The paint is imported from Spain. They pay an import tax and that makes the cost of a can quite expensive (R$13/£3.50). Sometimes Diego is asked to pay a bribe. He refuses and occasionally his products are impounded. When this happens, Diego absorbs the cost and doesn't pass it onto his customers. His competitor sells cheaper German paint but charges much more for the nozzles.

At present, the shop is situated on the 4th floor of rundown Galeria Presidenta; one of many splendid Galerias in downtown Sao Paulo. Soon the shop will move to a more upmarket area, the Jardims. On the one hand, Diego thinks it will be good for his customers from the streets, favellas and periphery to have the experience of going to and feeling at home in the Jardims. On the other, he reckons what he calls ‘Playboy Writers’, who currently feel too intimidated to go to 24 de Maio, will buy more if he's in the Jardims. There'll also be social space for activities and some kind of display/exchange of ideas.

Train Vendors, CPTM train network, São Paulo

Informal train vendors find themselves in a complicated situation at the moment. These are poor people who need to sell, but to do so they have to meet the challenge of the black-clothed security guards, which people call the “urubus” (an urubu is a kind of vulture).

The vendors appear on the trains, between stations, selling water, snacks, sweets, pens and other items small enough to carry en masse, and that passengers will want buy. The guards watch over every platform of every station and ride the trains, trying to inhibit the vendor's work. This everyday cat and mouse behaviour has gone on for some years, but now the train company (CPTM) are in the middle of a crackdown, allied to the cleansing and modernisation of their service, which seems to include getting rid of the vendors. Occasionally, armed police search suspected vendors (anyone who looks relatively poor and is carrying a bag) at the city's main station interchanges, and there is talk of undercover officers on the trains.

One passenger said the crackdown had lasted about a year. Before then, the vendors were quite well organised with each operating on certain tracks and so on. But now it's chaos and they are selling wherever and whenever they can. Another passenger said the vendors were so poor they would aspire to being a Camelhoe on Rua 25 de marco.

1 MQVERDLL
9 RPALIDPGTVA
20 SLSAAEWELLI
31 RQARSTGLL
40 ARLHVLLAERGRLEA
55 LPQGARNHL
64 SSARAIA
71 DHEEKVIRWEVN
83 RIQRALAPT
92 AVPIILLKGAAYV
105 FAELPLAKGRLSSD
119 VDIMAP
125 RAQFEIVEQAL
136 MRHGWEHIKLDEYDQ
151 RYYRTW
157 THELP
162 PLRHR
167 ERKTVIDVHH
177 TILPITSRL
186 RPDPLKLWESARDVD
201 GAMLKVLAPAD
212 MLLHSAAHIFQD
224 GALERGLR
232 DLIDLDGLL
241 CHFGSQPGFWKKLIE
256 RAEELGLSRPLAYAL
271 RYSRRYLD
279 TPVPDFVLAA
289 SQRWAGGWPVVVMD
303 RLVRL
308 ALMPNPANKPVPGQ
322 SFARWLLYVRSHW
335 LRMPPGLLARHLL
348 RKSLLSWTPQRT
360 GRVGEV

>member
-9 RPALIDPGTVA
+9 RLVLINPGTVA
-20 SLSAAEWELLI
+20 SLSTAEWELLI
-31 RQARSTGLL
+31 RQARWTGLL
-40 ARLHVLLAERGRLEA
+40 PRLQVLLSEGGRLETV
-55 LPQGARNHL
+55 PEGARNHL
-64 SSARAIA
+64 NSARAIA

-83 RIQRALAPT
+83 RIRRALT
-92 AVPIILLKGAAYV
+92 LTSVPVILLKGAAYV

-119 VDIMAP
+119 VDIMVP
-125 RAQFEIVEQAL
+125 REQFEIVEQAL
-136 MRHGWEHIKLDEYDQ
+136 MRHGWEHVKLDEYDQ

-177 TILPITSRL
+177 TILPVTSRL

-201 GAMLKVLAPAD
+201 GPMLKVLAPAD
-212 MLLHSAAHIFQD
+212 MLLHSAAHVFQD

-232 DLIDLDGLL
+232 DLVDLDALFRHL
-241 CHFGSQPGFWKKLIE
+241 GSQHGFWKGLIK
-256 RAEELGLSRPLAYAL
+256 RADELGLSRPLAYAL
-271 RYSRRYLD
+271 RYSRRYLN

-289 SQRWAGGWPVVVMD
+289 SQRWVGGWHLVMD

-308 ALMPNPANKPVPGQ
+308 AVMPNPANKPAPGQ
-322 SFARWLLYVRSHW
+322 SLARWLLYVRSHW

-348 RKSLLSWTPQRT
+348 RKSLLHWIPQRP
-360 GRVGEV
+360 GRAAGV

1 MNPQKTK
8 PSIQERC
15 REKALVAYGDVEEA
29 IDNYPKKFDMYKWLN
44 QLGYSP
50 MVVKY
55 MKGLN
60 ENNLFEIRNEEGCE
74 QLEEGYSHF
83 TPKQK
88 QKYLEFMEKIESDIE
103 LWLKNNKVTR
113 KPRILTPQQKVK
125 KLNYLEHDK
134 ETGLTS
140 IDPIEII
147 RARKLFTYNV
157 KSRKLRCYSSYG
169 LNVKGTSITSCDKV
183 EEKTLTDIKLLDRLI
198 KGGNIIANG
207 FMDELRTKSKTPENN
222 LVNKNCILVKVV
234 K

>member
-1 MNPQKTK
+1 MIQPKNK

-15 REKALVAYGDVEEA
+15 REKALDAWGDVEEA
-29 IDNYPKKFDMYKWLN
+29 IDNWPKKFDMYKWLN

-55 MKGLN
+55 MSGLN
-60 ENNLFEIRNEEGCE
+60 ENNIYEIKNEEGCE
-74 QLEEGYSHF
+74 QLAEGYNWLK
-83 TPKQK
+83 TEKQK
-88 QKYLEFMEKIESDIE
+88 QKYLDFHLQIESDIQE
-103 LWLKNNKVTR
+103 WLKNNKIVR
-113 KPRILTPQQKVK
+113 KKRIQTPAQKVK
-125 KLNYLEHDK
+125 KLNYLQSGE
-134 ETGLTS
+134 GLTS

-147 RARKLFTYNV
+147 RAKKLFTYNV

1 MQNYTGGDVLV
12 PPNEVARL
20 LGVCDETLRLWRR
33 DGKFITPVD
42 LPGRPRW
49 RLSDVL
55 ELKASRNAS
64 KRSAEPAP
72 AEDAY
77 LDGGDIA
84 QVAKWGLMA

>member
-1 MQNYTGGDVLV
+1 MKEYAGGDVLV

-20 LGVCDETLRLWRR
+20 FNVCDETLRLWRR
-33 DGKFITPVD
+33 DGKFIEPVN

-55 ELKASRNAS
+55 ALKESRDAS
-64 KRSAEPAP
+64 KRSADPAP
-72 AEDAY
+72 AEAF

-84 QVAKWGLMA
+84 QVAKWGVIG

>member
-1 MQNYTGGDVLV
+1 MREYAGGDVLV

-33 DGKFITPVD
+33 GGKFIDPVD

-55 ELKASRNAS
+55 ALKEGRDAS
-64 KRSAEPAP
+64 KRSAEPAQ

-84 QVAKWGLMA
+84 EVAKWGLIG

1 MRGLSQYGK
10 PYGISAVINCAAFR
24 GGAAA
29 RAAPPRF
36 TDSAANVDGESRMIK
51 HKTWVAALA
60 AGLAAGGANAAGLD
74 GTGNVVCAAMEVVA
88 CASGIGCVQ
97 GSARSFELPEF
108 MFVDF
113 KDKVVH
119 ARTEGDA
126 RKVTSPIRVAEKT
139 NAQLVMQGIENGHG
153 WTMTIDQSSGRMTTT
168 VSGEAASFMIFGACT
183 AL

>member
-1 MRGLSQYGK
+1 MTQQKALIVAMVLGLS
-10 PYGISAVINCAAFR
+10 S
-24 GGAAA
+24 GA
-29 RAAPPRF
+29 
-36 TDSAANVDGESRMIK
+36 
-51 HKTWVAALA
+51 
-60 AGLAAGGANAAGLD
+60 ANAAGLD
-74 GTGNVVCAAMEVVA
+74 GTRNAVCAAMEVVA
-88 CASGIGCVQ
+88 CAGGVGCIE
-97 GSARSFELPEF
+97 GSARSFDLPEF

Their situation makes them hard to track down and work with in any depth. When we did, with help from our friend Felipe (pictured in the red T-shirt), it was difficult to gain their trust in the time they had between stops (suspecting we were undercover police). One seller we managed to speak to was Robinson, who had been working the train for three years to support his family. He works 6-7 hours a day, 6 days a week and buys stock from Bras market. That day, he was selling 10 pieces of bubblegum for R$1, despite having most of his stock taken by the police earlier on. Robinson calls himself and other train vendors 'Marreteiros'.  

We also shot some video of others at work (with their permission) and caught a few snapshots.

Daslu, São Paulo

Daslu is a super posh designer boutique come department store, now situated in Vila Olimpia. It's reputedly the most exclusive shopping experience in South America, but it has also attracted much unwanted controversy recently.  Firstly, due to to the construction of its opulent new home right next to Coliseu, one of the city's many favelas, and secondly an investigation of its importation procedures and tax payments.

We asked to work with Daslu for another reason. They are renowned for the service they offer their customers including complimentary champagne, personal maids (the Dasluettes), and a helipad, 'So you don't have to been seen by anyone on the street'. They said no, but we went there anyway and took many of photos of the helipad (including those of this video), where we would have wanted to photograph their customers. 

Wednesday, 19 March 2008

Seringueira tree, Vila Madelena, São Paulo

In a collaboration with a local artist Tulio, we arranged to convene a small group of friends who buy marijuana from the same contact. 

Sunday, 27 January 2008

Lucinha's, Salvador

Lucinha runs a 'quitanda' called "O Bar de Dona Lucia" in the Ribeira district of Salvador. A quitanda is a shop that has been set up in the front room of a house; it also means a small grocery shop. She sells mangos, salad leaves, spring onions, but mainly sells beer alongside home-flavoured cachaca and ginger/tamarind spirits. Customers can drink at the bar or at four plastic tables out on the pavement/street.

Lucinha doesn't have a licence to sell alcohol. The licences are expensive. Occasionally, the inspectors come by and she says it is not possible to pay for a licence (she makes profit of approx R$10 (or £3) from each crate of beer she sells). She visits the police station, explains her situation and they turn a blind eye. The mangos are almost entirely profit as she buys them either from street vendors who visit her shop or she goes to the market.

She started the shop with a couple of bottles of Cachaca and a carton of cigarettes from her father-in-law. Now, twenty years on, with the support of the business, the house has grown room by room and now stands two stories high. More importantly, it supports her, her husband, her two daughters and her son's ex-wife and three children, all of whom live with her in the house.